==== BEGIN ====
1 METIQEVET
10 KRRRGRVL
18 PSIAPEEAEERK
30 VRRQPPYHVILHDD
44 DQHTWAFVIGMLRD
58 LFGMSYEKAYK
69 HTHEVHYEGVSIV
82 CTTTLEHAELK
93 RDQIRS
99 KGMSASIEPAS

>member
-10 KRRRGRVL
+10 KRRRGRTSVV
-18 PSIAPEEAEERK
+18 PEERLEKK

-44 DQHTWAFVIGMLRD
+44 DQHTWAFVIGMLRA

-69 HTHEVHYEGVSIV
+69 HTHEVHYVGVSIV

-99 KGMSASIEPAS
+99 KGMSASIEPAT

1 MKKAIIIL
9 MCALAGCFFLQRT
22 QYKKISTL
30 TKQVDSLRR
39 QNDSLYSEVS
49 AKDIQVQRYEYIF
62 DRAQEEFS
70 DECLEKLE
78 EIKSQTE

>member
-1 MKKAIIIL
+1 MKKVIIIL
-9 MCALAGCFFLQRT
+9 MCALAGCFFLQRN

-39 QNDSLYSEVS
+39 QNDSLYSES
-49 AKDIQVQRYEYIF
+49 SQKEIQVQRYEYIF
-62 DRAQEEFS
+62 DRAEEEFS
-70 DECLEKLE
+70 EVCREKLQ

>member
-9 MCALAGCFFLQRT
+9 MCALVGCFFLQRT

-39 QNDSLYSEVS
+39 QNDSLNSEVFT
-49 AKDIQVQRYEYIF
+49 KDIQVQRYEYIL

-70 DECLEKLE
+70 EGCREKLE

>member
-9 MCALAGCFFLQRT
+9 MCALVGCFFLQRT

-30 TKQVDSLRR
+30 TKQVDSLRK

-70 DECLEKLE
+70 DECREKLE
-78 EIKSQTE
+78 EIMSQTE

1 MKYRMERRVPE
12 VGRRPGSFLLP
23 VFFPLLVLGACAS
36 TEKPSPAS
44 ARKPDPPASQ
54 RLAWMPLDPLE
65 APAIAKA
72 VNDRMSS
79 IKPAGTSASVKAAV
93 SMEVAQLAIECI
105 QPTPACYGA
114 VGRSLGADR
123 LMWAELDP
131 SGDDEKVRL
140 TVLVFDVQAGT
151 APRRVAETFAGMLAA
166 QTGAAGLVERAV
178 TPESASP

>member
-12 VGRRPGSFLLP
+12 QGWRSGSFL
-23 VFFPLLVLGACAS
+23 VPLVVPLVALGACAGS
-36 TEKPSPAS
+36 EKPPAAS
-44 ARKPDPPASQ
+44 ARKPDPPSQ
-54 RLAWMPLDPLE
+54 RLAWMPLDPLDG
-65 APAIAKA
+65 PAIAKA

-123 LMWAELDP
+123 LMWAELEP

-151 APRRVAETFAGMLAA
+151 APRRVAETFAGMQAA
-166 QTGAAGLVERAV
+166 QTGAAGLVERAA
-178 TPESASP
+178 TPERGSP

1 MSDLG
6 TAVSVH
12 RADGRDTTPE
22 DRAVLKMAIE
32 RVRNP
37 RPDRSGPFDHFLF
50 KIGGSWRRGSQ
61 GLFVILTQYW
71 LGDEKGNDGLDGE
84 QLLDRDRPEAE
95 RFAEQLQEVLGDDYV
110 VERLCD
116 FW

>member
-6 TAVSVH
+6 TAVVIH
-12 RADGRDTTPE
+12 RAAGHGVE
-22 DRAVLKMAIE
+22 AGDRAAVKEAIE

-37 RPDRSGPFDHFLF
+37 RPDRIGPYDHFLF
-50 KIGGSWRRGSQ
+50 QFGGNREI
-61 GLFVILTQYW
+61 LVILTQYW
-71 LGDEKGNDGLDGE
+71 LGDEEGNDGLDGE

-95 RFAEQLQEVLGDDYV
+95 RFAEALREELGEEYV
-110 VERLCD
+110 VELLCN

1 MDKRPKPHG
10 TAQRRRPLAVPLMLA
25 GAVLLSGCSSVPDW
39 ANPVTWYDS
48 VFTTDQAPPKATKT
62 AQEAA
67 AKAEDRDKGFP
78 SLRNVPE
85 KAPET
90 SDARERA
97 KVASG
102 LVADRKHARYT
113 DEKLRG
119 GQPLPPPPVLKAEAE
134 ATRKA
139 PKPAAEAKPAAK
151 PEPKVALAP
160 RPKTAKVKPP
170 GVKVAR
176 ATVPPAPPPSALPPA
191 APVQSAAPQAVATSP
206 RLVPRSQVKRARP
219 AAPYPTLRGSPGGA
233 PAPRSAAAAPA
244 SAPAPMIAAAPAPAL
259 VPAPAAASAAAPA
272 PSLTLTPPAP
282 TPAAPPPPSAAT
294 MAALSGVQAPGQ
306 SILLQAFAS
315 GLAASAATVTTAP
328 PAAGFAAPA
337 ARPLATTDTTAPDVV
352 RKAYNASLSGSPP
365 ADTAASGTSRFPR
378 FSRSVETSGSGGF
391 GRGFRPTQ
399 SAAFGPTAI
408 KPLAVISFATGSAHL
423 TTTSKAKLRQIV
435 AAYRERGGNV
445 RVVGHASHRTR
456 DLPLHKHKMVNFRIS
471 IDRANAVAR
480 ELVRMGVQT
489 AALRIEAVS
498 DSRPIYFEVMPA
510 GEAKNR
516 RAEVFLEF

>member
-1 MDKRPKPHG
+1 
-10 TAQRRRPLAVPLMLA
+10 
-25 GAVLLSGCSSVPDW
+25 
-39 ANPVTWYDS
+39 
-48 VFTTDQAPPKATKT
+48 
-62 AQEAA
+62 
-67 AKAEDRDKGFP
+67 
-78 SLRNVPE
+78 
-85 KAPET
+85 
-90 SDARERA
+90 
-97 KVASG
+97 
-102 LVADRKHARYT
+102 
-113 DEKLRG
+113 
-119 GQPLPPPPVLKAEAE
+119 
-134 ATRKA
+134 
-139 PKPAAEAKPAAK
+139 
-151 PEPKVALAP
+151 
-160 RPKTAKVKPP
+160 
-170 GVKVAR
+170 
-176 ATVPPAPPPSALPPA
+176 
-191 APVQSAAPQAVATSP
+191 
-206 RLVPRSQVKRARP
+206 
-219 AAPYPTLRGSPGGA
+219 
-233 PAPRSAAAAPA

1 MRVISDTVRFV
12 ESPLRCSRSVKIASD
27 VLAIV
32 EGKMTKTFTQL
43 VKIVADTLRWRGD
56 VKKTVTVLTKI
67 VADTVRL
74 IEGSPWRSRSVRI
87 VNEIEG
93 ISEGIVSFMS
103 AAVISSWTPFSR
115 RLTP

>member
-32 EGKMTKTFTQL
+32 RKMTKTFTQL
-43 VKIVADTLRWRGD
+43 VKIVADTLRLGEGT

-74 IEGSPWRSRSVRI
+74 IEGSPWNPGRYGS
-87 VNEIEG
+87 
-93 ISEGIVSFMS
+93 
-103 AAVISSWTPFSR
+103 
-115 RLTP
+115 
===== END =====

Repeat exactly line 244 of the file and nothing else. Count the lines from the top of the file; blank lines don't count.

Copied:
+32 RKMTKTFTQL